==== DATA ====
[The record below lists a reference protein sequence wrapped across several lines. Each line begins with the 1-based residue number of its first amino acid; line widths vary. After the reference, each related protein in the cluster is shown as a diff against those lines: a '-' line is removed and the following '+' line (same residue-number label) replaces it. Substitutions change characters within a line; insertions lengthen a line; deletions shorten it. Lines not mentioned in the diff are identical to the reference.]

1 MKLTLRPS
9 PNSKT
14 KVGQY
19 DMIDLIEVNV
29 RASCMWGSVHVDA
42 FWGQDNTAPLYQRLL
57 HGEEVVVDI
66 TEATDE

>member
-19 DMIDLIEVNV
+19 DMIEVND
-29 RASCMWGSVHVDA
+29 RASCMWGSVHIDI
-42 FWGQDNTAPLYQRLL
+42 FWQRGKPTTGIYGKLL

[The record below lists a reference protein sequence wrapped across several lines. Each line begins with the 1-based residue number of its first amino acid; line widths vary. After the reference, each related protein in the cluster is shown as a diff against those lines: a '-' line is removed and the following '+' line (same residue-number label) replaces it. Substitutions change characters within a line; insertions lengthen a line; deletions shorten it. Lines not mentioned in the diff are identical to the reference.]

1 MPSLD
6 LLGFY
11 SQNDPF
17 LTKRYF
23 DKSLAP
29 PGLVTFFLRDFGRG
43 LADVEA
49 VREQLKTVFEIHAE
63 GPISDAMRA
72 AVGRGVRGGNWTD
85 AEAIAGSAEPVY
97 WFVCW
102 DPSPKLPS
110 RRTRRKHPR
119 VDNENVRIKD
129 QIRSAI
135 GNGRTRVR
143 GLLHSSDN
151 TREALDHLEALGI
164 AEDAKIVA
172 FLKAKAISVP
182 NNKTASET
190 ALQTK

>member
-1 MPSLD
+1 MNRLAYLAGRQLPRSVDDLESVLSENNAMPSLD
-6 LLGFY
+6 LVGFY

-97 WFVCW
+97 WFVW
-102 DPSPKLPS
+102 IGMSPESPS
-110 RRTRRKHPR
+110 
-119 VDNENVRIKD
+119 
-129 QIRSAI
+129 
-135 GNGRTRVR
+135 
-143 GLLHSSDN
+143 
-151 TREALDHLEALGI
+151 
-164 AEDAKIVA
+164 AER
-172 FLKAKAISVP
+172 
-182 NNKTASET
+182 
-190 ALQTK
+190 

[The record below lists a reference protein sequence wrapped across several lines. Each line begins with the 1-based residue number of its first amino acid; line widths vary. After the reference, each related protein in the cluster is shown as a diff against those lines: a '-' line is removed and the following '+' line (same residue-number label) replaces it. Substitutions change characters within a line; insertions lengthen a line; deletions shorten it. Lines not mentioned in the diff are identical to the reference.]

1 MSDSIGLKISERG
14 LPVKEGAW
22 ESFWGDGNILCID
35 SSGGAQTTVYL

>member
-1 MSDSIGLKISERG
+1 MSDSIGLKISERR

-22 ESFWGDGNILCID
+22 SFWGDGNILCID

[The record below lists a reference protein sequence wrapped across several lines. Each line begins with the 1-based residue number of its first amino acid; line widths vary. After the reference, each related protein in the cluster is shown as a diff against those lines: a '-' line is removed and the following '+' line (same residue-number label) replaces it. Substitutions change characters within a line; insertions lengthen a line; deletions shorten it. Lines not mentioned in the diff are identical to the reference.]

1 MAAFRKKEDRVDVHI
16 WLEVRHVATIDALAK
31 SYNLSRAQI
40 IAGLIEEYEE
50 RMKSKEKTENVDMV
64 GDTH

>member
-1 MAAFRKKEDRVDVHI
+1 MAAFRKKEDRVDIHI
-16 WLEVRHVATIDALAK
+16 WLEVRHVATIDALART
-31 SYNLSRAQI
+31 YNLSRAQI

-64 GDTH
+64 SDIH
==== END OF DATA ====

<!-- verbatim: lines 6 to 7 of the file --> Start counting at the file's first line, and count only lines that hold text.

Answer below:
29 RASCMWGSVHVDA
42 FWGQDNTAPLYQRLL